The refugee camp at Kuankan, 30 miles (50 kilometers) inside Guinea in Macenta Prefecture, was set up to house 15,000 people. But from January to August 2002, nearly 30,000 people made their way to Kuankan after having been driven out by fighting from Lofa, northern Liberia. Since late August 2002, MSF has been providing health care to refugees in the camp as well as in villages along the border.
Nearly 8,000 of the newest arrivals had been relegated to group tents set up in a swamp 3 miles (5 kilometers) away from the main facilities. MSF logisticians were appalled by the conditions: there was no health post, more than 100 people were crammed into 50 person tents that leaked, and latrines were placed directly in front of the tent entrances. People had not even been given blankets.
"Even if you made it to the camp, you got stuck in a swamp in a tent that leaks during the rainy season," said Patrice Pagé, head of mission for MSF during July and August. "As soon as you left the tent, you were up to your knees in mud," he continued. "It had become the acceptance of the unacceptable."
Such an unhealthy setting, coupled with the weakened heath states of the refugees, posed a serious epidemic risk, so MSF began setting up new facilities on an adjacent hill. Logisticians provided non-food items like blankets, jerry cans, and soap, in addition to wood and plastic sheeting for more private shelters. And a medical team of a doctor and 2 nurses opened a health post in the new camp, performing nearly 100 consultations a day.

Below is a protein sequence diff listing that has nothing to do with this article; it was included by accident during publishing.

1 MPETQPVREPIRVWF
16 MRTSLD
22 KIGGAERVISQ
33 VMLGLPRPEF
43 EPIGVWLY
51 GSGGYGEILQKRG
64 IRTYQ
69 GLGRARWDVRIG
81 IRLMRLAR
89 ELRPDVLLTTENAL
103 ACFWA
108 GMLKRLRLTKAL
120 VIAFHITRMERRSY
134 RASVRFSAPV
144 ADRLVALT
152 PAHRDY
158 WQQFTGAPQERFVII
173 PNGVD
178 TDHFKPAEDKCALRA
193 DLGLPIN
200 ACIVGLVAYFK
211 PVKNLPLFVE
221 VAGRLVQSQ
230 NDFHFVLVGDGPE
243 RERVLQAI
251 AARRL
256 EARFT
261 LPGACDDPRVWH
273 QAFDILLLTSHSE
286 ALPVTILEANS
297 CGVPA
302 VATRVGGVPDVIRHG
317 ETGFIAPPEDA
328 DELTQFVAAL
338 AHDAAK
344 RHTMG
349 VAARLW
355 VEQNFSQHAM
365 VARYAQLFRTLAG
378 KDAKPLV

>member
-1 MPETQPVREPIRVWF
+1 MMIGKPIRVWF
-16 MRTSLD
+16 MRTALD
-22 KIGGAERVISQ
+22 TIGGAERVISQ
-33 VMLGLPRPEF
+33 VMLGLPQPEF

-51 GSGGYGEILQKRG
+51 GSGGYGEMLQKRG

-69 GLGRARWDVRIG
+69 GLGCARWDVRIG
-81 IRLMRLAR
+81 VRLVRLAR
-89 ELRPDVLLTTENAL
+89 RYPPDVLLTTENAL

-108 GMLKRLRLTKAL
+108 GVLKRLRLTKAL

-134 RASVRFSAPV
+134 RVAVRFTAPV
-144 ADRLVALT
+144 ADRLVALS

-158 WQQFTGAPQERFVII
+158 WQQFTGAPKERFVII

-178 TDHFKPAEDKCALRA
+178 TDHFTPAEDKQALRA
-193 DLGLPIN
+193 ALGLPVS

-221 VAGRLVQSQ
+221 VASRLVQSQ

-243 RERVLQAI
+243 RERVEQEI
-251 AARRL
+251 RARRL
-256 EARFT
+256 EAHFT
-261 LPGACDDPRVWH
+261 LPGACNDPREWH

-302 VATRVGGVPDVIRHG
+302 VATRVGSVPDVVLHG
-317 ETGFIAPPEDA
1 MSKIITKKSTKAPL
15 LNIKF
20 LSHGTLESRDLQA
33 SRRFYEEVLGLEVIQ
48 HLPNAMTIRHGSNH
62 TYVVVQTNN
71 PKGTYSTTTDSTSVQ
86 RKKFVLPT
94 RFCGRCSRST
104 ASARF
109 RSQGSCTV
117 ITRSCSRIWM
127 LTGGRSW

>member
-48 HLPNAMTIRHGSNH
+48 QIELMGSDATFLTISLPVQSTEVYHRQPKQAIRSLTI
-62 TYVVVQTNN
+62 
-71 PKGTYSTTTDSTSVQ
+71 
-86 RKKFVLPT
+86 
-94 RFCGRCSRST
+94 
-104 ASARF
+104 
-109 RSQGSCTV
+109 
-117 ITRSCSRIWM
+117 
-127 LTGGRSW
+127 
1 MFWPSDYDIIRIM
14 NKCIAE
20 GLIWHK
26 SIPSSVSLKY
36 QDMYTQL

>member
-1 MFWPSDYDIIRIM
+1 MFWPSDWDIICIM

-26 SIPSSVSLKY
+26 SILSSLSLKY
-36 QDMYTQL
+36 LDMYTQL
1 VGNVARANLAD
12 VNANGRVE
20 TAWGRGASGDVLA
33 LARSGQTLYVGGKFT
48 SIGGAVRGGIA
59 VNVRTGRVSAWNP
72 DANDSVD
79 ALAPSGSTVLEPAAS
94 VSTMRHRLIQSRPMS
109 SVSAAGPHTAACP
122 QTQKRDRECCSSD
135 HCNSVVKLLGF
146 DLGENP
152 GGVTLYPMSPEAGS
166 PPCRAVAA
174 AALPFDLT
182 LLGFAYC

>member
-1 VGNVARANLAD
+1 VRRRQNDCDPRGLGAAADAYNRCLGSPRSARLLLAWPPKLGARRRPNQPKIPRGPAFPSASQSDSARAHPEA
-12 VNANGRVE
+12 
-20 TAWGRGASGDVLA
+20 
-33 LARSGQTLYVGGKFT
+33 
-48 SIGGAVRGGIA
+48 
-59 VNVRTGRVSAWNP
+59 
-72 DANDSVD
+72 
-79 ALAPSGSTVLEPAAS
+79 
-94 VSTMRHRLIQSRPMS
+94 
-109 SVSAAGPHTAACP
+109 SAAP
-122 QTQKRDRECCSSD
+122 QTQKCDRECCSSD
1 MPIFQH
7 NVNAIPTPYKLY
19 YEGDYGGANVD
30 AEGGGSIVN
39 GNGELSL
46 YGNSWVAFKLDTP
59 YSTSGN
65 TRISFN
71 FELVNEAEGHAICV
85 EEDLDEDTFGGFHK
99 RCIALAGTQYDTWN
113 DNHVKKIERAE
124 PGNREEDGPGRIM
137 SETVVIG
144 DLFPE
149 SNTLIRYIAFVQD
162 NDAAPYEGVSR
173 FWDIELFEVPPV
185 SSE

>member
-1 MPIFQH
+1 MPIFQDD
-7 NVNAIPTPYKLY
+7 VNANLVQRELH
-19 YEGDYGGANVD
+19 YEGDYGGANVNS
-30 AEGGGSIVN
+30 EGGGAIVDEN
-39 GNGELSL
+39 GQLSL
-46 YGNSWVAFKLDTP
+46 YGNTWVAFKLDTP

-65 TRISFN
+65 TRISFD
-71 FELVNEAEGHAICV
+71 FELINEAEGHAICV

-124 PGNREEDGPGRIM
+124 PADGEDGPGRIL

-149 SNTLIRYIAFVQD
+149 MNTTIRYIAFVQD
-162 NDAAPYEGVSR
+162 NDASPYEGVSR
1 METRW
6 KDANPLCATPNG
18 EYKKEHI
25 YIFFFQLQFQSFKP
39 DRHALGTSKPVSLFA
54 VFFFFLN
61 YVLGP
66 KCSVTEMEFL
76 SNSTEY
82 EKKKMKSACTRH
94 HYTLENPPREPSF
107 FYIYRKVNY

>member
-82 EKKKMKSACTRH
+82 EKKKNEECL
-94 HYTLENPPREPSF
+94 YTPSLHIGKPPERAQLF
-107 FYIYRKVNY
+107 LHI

MSF has been working in Guinea since 1989. Five MSF volunteers and 30 local employees staff the two health centers in the town of Macenta. Medical teams also run mobile clinics in four transit camps near the border.
They Thought The Worst Was Behind Them
War swept into the small village of Zorzor, Liberia, in the early morning of June 4, 2002. Amid heavy shelling and crossfire, people ran for their lives, fleeing in every direction into the surrounding forests. The fighting claimed some lives and the chaotic flight separated many families. But one 45 year-old Liberian was fortunate to have escaped with his life and family intact.
He, his wife and teenage daughter trekked through the bush for three days. When they arrived weak and exhausted at Yesu, a village just inside the Guinean border, they thought the worst was behind them.
But Guinean soldiers would not allow the family to rest, and demanded they either continue on to Fassankoni, deeper inside Guinea, or be returned to Liberia by force. One of the soldiers then stepped forward to offer another malicious option.
"The soldier said we had to give him my daughter for the night if we wanted to stay there," the man said. "What could we do?"
Since civil war again broke out in Liberia's northern Lofa region in January 2001, nearly 250,000 Liberians have sought refuge in Guinea, Sierra Leone, and Ivory Coast, 70,000 since January 2002 alone. Many Liberians have similar stories of escaping one form of violence only to be trapped by another.
During July and August 2002, teams from Doctors Without Borders/Médecins Sans Frontières (MSF) collected hundreds of testimonies from refugees in Guinea. They recounted to MSF the extortion, rape, forced conscription, forced labor, forced repatriation to war zones, beatings, and imprisonment they suffered as they sought assistance and refuge. These testimonies reveal how this population, exhausted by war and exposed to abuse of all kinds, lacks any meaningful protection when they finally reach Guinea. To add insult to these injuries, all of this has occurred in plain view of a passive international community.
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